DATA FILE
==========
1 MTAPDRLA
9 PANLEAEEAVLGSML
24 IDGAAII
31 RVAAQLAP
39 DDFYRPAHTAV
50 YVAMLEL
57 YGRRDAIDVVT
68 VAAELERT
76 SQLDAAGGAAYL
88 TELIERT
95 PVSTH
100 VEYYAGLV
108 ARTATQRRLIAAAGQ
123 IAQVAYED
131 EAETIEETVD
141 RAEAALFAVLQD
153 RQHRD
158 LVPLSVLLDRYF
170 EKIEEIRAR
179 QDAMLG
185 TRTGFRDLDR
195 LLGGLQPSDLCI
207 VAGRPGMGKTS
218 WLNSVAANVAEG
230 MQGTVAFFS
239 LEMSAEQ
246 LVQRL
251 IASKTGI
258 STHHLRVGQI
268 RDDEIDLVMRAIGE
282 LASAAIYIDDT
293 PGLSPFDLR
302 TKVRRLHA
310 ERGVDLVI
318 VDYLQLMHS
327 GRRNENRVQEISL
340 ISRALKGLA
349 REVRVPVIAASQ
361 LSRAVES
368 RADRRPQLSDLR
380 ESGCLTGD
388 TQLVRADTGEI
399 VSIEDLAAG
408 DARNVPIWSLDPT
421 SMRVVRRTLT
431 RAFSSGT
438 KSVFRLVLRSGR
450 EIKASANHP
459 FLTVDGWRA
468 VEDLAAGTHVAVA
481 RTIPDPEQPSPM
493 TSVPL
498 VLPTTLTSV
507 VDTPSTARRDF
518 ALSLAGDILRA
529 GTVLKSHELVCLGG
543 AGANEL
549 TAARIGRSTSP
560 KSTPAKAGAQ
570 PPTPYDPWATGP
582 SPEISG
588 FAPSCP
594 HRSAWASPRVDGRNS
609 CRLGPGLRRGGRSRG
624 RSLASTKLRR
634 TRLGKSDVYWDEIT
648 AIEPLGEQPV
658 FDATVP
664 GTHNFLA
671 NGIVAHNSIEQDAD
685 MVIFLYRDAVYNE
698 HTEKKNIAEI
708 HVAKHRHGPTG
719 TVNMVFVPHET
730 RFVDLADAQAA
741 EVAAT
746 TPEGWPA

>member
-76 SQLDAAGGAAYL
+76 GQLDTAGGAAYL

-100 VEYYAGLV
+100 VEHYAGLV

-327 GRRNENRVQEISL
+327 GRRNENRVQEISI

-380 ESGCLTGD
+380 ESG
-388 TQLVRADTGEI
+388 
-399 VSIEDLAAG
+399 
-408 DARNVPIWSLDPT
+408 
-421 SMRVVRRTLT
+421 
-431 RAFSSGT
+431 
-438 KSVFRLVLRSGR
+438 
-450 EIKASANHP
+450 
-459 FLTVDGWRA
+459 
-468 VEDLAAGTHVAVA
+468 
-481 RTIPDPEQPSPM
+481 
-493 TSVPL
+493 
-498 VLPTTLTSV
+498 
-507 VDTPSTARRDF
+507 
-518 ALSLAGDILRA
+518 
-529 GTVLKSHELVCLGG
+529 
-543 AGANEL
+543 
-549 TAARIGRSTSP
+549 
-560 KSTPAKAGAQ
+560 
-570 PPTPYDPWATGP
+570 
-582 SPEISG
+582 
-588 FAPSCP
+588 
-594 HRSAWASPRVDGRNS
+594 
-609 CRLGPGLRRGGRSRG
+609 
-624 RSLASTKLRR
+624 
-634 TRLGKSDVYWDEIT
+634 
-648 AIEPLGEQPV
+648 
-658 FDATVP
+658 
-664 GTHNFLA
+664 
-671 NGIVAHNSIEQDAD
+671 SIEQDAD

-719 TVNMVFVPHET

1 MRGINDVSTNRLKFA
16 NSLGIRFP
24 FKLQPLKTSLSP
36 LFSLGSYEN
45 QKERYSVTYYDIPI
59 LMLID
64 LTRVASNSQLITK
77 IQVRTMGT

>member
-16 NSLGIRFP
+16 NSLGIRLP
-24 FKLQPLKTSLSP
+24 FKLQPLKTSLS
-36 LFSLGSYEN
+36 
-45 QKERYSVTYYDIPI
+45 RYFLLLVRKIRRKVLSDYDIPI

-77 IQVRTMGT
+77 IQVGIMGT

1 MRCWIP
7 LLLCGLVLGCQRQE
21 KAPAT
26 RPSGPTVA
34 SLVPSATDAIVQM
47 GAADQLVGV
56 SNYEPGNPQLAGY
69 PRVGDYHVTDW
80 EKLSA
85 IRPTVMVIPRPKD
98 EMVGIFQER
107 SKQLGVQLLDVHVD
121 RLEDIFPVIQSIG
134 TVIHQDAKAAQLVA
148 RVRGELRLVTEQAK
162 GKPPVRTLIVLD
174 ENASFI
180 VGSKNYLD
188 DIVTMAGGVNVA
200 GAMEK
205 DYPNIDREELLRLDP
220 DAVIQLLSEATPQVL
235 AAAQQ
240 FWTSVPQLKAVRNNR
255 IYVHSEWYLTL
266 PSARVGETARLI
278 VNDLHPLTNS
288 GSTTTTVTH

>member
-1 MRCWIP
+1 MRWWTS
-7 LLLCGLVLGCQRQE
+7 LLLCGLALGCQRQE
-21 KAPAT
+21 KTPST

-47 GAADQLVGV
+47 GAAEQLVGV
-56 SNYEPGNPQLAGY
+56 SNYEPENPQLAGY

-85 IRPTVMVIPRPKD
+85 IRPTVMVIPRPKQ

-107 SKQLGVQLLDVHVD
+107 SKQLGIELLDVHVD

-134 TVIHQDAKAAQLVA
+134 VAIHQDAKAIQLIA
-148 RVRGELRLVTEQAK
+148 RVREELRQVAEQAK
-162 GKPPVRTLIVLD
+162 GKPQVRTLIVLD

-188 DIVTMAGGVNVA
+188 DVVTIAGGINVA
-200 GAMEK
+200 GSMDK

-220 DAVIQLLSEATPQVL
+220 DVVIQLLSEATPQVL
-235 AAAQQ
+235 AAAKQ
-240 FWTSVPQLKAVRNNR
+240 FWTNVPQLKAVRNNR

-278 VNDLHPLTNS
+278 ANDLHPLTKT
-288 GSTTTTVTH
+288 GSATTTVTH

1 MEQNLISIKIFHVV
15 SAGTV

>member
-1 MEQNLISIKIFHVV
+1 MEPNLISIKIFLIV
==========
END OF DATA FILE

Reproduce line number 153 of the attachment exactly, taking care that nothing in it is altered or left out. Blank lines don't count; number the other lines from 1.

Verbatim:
77 IQVRTMGT